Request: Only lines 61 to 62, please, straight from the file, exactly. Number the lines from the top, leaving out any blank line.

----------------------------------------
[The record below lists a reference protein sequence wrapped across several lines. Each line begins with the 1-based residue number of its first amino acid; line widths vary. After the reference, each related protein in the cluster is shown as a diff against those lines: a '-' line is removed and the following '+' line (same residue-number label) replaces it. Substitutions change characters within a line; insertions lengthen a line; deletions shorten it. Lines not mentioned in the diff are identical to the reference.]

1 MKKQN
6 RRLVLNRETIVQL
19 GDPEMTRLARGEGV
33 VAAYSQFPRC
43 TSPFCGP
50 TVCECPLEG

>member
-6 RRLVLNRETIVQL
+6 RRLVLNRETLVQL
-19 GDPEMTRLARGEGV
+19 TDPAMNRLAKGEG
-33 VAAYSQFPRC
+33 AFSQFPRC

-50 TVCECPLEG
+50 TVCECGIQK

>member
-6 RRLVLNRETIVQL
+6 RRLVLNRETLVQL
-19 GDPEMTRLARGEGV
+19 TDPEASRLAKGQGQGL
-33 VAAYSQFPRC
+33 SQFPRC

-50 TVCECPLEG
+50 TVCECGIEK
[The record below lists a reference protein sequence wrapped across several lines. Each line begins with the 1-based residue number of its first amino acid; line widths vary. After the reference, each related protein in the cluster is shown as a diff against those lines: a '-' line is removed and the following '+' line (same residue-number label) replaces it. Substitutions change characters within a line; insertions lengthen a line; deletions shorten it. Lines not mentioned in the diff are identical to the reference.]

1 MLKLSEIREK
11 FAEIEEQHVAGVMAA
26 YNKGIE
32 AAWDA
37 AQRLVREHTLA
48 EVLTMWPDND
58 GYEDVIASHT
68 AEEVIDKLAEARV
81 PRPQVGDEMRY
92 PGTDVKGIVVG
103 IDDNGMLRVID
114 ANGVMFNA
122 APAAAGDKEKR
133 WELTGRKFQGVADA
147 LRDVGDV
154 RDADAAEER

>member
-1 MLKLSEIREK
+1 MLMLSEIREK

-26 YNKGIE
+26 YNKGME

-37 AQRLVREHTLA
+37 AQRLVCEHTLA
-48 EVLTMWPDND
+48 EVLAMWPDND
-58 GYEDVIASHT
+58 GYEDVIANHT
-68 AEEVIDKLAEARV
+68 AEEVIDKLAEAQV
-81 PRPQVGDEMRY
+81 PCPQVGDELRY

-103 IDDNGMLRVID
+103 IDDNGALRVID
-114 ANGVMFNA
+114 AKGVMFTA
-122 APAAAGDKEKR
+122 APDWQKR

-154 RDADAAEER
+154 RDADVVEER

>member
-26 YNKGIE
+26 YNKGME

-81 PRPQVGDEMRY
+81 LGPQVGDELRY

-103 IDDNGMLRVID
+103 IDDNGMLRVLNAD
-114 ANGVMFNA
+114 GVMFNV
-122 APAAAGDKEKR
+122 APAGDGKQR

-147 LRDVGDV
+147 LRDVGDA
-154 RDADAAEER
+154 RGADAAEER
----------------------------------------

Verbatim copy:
+114 AKGVMFTA
-122 APAAAGDKEKR